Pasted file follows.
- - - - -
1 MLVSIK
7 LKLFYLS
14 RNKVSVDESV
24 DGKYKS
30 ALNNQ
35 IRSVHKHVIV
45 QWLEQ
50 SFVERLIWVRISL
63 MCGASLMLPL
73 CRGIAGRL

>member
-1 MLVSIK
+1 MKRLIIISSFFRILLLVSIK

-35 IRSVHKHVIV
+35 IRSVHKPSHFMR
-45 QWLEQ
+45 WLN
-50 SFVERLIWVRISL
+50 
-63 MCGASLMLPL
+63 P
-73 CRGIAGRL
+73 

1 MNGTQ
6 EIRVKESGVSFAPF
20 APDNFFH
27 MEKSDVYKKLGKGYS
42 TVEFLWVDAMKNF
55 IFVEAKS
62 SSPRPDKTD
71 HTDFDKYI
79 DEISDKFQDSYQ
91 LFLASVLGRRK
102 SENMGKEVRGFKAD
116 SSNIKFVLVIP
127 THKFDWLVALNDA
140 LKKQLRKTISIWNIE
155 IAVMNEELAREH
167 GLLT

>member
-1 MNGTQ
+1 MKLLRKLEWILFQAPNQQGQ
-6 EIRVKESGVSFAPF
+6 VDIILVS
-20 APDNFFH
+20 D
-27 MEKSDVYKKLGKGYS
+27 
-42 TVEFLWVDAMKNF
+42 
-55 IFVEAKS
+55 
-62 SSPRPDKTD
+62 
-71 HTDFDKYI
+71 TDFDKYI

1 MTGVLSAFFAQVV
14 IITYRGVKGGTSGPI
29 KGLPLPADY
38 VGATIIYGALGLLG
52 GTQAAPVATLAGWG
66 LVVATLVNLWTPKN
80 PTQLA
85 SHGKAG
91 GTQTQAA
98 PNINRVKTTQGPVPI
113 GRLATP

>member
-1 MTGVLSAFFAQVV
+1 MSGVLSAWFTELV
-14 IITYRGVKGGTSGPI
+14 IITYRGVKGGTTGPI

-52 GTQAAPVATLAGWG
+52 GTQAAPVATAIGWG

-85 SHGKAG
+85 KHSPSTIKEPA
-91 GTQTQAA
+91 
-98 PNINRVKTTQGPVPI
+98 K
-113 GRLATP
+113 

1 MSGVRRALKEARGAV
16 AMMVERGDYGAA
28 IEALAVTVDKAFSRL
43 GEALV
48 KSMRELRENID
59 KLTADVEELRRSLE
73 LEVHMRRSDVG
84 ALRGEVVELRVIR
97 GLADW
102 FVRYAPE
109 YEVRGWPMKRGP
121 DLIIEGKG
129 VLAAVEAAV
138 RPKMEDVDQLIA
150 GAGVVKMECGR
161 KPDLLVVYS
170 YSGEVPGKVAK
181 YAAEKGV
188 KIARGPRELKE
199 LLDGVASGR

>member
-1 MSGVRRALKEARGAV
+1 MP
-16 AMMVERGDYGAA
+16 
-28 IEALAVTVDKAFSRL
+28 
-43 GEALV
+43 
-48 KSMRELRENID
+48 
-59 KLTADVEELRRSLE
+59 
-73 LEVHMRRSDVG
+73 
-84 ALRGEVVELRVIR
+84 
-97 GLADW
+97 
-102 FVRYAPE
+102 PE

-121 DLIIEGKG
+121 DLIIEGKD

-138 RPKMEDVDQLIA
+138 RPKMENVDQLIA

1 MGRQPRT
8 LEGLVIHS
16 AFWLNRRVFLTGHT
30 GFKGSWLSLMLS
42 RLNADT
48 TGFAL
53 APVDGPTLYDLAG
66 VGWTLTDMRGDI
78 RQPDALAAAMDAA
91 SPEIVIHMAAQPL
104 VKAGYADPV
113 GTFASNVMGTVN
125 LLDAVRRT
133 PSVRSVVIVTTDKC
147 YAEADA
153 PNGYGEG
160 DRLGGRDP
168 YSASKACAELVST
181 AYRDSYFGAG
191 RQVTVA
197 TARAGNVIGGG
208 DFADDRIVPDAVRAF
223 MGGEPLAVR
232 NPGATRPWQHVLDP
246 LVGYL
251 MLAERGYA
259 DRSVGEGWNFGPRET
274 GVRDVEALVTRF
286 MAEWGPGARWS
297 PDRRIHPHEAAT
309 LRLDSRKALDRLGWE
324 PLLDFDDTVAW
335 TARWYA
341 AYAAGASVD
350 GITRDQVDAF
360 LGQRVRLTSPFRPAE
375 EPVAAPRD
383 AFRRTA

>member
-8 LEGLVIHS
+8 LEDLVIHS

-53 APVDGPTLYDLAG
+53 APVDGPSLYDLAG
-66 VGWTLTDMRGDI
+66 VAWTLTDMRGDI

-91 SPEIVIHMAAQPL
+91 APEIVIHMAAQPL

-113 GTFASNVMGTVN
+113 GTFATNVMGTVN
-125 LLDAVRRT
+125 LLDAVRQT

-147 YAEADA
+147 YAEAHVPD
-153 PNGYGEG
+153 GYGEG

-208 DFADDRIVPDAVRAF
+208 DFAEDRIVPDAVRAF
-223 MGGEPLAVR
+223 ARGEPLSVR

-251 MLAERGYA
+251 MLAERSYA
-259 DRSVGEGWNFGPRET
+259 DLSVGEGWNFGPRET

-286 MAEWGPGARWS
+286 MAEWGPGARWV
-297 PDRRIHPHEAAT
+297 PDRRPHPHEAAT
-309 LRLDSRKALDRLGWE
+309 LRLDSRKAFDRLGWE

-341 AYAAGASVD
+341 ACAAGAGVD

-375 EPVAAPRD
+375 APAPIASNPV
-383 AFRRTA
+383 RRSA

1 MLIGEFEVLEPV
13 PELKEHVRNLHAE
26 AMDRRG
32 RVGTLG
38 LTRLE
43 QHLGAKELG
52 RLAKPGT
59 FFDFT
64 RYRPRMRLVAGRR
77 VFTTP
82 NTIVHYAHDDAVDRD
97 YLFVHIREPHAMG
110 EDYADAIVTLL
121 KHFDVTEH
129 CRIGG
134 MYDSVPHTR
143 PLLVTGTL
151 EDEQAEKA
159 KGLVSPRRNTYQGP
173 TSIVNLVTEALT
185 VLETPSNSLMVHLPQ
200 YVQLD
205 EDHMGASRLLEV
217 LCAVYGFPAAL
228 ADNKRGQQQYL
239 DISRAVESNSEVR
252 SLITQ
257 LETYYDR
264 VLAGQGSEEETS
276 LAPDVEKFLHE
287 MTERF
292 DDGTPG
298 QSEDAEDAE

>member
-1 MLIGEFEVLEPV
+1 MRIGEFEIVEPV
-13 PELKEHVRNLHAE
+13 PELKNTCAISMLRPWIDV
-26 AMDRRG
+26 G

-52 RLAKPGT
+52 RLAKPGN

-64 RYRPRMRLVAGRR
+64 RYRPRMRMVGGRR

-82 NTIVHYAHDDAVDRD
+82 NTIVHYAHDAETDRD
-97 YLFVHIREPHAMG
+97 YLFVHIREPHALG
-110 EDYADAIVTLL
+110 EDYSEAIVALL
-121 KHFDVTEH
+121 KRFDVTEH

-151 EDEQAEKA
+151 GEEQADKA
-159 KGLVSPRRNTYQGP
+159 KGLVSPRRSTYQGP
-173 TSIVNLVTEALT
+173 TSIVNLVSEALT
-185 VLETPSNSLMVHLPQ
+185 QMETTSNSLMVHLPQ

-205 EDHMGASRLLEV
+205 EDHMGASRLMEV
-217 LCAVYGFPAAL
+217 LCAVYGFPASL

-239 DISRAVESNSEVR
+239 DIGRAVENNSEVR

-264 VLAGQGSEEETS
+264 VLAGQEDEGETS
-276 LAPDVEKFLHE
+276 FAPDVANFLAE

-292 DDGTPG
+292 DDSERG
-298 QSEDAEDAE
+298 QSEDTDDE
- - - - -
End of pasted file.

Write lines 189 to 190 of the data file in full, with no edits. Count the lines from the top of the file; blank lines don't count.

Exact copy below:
-259 DRSVGEGWNFGPRET
+259 DLSVGEGWNFGPRET